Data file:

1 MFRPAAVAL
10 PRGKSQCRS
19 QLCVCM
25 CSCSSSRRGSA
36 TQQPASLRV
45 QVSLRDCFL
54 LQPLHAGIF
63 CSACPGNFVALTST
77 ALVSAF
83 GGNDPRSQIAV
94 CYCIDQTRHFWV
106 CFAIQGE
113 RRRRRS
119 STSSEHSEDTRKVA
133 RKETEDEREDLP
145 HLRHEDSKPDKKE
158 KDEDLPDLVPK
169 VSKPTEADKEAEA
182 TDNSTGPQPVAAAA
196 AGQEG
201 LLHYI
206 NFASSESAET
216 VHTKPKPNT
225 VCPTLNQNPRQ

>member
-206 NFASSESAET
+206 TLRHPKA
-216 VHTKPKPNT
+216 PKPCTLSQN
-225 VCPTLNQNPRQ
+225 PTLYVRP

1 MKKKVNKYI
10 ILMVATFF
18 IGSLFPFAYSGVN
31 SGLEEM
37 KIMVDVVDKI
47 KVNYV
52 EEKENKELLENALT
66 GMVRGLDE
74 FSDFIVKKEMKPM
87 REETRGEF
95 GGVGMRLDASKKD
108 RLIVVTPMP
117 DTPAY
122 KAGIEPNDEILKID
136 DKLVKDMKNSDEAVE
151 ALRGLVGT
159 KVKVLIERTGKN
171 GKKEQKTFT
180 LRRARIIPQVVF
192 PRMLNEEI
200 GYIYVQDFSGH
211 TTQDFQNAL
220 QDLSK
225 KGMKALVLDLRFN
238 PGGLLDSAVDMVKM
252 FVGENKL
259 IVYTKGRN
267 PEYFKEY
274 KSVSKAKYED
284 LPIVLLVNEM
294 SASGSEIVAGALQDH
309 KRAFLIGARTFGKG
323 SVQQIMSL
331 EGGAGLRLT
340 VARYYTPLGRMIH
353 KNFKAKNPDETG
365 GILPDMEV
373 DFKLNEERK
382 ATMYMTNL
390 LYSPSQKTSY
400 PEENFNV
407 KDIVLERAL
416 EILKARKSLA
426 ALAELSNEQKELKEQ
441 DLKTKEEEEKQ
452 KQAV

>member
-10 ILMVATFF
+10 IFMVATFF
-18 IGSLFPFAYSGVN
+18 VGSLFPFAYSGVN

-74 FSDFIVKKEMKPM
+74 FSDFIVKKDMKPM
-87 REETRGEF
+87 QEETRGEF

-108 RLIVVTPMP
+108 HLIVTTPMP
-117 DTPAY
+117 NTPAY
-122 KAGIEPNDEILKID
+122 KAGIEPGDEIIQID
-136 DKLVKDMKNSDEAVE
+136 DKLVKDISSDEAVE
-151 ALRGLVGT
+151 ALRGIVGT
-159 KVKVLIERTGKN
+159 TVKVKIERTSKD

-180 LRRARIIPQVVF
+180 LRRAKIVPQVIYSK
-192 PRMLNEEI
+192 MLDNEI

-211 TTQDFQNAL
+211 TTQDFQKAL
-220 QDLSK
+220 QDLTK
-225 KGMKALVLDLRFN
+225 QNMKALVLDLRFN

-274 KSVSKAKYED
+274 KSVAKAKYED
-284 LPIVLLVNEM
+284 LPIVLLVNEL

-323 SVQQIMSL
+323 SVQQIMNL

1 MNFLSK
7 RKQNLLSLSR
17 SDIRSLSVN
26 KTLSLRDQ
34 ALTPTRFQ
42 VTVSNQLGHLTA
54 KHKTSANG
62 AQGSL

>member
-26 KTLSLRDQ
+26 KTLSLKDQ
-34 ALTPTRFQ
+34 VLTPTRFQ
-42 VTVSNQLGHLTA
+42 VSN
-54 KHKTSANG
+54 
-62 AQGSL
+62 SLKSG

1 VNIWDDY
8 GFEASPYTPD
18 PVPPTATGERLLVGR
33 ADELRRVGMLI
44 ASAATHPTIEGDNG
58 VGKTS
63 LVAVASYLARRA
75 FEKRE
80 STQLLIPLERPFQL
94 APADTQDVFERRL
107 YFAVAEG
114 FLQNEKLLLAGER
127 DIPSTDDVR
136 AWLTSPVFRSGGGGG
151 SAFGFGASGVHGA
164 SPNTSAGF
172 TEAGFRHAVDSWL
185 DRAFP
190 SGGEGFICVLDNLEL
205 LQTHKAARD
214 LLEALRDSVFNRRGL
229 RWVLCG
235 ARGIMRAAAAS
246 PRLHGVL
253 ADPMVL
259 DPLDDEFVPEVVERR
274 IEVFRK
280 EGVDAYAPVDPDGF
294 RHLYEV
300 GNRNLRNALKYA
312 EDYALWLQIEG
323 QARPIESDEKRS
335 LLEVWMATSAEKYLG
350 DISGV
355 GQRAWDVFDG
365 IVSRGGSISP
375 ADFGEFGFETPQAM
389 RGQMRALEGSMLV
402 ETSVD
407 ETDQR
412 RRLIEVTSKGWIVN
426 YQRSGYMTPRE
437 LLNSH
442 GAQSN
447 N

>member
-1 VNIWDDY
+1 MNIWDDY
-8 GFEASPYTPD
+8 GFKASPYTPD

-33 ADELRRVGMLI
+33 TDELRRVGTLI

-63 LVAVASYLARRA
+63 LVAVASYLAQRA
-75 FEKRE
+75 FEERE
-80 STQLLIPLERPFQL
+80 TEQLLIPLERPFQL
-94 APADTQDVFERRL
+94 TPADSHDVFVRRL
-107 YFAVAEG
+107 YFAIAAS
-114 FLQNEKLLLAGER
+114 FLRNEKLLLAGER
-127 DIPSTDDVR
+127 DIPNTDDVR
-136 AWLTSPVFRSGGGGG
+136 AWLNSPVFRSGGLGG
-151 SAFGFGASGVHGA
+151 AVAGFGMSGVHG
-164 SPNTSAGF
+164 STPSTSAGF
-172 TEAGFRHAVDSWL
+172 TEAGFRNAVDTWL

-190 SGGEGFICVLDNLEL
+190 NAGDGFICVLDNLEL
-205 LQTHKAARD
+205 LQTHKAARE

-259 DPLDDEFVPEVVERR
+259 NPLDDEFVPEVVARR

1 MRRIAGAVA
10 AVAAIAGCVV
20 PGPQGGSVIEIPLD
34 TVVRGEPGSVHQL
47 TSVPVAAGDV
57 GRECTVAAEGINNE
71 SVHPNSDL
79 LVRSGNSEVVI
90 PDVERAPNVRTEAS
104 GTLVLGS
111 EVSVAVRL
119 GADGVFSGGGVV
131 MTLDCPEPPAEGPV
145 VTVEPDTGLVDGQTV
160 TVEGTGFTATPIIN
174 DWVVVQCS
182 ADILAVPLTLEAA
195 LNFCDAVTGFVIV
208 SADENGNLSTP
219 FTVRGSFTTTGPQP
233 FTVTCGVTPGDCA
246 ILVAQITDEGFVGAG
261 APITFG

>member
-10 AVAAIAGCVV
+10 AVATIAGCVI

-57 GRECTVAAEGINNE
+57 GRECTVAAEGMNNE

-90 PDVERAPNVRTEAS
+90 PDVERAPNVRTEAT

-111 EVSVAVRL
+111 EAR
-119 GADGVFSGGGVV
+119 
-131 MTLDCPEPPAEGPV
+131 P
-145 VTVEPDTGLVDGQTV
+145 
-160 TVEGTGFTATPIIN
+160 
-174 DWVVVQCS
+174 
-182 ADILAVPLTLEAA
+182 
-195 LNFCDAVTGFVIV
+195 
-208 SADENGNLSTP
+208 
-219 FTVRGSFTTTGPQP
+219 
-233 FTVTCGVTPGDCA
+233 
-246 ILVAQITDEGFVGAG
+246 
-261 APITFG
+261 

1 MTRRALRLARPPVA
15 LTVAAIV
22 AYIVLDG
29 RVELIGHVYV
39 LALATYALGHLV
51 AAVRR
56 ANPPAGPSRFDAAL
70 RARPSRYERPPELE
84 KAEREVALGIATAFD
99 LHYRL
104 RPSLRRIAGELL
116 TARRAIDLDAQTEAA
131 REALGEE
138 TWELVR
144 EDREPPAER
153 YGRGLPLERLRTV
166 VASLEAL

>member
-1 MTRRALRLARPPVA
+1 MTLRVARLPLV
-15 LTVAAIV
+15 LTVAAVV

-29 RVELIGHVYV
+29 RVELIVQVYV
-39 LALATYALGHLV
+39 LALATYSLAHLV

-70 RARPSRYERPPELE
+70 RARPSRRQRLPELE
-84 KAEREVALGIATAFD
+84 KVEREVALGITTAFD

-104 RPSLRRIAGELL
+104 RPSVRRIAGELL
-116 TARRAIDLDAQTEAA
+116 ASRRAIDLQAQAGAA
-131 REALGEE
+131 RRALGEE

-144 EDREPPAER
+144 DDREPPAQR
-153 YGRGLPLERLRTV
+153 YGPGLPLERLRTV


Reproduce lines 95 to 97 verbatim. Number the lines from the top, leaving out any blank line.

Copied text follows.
-151 ALRGLVGT
+151 ALRGIVGT
-159 KVKVLIERTGKN